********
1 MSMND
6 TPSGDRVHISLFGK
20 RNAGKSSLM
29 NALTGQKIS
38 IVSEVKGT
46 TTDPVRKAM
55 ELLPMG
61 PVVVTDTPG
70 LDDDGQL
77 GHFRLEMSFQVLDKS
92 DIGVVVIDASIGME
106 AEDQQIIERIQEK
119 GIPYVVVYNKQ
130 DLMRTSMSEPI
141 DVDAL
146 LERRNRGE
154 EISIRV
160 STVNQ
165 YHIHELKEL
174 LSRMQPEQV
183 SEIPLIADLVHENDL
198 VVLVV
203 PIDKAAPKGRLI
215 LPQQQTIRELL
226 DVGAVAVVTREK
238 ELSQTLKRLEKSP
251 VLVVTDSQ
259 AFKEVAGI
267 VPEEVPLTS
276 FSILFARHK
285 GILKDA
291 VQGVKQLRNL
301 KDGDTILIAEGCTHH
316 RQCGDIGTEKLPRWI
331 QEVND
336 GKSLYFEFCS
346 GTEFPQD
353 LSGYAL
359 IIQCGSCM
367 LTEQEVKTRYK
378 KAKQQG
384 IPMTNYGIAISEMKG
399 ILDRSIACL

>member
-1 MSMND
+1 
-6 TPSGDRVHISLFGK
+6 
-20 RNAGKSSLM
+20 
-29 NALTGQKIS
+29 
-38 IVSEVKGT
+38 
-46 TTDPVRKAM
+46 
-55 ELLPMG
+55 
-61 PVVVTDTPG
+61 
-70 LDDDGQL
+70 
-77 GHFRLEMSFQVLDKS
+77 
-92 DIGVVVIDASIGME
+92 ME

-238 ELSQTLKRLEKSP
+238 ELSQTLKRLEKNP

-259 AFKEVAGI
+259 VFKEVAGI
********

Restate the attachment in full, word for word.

1 MSMND
6 TPSGDRVHISLFGK
20 RNAGKSSLM
29 NALTGQKIS
38 IVSEVKGT
46 TTDPVRKAM
55 ELLPMG
61 PVVVTDTPG
70 LDDDGQL
77 GHFRLEMSFQVLDKS
92 DIGVVVIDASIGME
106 AEDQQIIERIQEK
119 GIPYVVVYNKQ
130 DLMRTSMSEPI
141 DVDAL
146 LERRNRGE
154 EISIRV
160 STVNQ
165 YHIHELKEL
174 LSRMQPEQV
183 SEIPLIADLVHENDL
198 VVLVV
203 PIDKAAPKGRLI
215 LPQQQTIRELL
226 DVGAVAVVTREK
238 ELSQTLKRLEKSP
251 VLVVTDSQ
259 AFKEVAGI
267 VPEEVPLTS
276 FSILFARHK
285 GILKDA
291 VQGVKQLRNL
301 KDGDTILIAEGCTHH
316 RQCGDIGTEKLPRWI
331 QEVND
336 GKSLYFEFCS
346 GTEFPQD
353 LSGYAL
359 IIQCGSCM
367 LTEQEVKTRYK
378 KAKQQG
384 IPMTNYGIAISEMKG
399 ILDRSIACL

>member
-1 MSMND
+1 
-6 TPSGDRVHISLFGK
+6 
-20 RNAGKSSLM
+20 
-29 NALTGQKIS
+29 
-38 IVSEVKGT
+38 
-46 TTDPVRKAM
+46 
-55 ELLPMG
+55 
-61 PVVVTDTPG
+61 
-70 LDDDGQL
+70 
-77 GHFRLEMSFQVLDKS
+77 
-92 DIGVVVIDASIGME
+92 ME

-238 ELSQTLKRLEKSP
+238 ELSQTLKRLEKNP

-259 AFKEVAGI
+259 VFKEVAGI